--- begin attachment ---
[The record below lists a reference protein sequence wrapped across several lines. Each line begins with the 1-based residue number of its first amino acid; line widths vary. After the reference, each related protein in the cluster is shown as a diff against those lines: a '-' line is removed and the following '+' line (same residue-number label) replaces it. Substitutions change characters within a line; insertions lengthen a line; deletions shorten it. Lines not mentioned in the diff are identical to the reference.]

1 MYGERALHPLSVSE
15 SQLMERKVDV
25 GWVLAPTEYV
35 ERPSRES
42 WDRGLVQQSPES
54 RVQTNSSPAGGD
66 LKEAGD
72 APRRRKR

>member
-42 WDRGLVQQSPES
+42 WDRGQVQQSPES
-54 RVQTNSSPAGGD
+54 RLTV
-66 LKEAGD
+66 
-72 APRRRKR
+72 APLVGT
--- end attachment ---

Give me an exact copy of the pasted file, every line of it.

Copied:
[The record below lists a reference protein sequence wrapped across several lines. Each line begins with the 1-based residue number of its first amino acid; line widths vary. After the reference, each related protein in the cluster is shown as a diff against those lines: a '-' line is removed and the following '+' line (same residue-number label) replaces it. Substitutions change characters within a line; insertions lengthen a line; deletions shorten it. Lines not mentioned in the diff are identical to the reference.]

1 MYGERALHPLSVSE
15 SQLMERKVDV
25 GWVLAPTEYV
35 ERPSRES
42 WDRGLVQQSPES
54 RVQTNSSPAGGD
66 LKEAGD
72 APRRRKR

>member
-42 WDRGLVQQSPES
+42 WDRGQVQQSPES
-54 RVQTNSSPAGGD
+54 RLTV
-66 LKEAGD
+66 
-72 APRRRKR
+72 APLVGT